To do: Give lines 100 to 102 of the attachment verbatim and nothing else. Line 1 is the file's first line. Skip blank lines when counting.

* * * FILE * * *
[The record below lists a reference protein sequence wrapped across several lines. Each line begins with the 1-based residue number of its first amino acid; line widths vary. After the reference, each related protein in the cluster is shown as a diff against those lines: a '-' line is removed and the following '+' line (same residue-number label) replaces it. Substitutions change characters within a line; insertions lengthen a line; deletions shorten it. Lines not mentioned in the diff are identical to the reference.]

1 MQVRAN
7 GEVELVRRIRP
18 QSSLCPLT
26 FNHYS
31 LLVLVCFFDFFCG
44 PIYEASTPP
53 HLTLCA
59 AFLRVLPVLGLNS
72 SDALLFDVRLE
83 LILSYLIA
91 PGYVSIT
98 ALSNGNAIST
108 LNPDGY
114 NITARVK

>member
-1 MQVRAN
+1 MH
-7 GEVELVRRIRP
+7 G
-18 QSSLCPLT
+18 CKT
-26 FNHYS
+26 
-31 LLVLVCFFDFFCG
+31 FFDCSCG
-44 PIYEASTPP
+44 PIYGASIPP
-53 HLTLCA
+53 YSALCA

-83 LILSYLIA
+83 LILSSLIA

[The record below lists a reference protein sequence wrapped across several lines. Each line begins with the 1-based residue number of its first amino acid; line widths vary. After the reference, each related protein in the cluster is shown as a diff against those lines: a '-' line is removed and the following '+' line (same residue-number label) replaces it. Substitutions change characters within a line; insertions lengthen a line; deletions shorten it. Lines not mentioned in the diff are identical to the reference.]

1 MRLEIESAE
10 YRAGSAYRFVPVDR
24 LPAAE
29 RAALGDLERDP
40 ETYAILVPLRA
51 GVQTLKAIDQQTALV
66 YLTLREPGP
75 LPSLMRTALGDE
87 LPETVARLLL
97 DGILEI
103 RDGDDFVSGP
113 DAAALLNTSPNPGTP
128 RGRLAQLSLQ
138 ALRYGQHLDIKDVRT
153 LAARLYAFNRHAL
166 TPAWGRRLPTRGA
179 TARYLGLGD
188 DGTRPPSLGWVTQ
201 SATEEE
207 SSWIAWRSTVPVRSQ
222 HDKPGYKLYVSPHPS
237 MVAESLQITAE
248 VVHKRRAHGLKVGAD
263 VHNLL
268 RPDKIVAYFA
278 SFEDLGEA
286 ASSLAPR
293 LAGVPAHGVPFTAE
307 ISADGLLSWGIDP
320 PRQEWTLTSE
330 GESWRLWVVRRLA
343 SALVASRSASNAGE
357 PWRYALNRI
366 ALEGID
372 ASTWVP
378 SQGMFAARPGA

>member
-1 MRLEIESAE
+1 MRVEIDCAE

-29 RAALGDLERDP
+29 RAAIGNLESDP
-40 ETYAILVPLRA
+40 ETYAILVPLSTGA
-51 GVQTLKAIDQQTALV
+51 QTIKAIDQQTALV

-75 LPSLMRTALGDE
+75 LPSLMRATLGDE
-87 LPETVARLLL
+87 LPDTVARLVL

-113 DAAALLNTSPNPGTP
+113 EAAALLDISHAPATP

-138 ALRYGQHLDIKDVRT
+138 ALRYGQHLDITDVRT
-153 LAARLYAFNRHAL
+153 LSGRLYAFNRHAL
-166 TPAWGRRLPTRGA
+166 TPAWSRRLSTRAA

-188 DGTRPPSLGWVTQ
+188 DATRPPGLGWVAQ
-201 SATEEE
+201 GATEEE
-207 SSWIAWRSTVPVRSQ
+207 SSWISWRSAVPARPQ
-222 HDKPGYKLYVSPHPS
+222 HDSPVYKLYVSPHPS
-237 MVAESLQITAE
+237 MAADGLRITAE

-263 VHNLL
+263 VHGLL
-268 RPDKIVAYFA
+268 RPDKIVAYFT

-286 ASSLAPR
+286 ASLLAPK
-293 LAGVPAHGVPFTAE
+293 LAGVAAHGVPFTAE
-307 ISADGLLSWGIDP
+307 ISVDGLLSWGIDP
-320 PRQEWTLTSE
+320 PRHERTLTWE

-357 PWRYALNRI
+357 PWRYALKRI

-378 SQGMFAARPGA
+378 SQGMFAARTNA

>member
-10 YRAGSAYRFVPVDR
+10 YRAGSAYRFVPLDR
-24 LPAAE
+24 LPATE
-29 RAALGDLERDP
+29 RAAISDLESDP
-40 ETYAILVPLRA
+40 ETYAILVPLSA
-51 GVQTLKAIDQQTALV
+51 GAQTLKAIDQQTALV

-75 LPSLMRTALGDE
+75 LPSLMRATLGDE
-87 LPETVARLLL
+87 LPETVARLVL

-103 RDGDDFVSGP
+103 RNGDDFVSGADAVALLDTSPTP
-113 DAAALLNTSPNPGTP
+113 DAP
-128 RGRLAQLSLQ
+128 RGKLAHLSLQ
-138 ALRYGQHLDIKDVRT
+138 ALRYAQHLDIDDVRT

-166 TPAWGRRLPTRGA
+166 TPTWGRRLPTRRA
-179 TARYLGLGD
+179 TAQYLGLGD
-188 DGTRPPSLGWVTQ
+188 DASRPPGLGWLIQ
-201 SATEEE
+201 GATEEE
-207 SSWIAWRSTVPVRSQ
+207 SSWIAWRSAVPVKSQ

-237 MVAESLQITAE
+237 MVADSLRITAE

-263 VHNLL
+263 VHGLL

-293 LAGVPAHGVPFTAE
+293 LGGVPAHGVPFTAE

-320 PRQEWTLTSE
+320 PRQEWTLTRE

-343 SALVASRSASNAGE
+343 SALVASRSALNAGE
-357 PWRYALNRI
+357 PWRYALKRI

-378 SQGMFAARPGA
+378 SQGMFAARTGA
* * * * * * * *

+237 MAADGLRITAE

-263 VHNLL
+263 VHGLL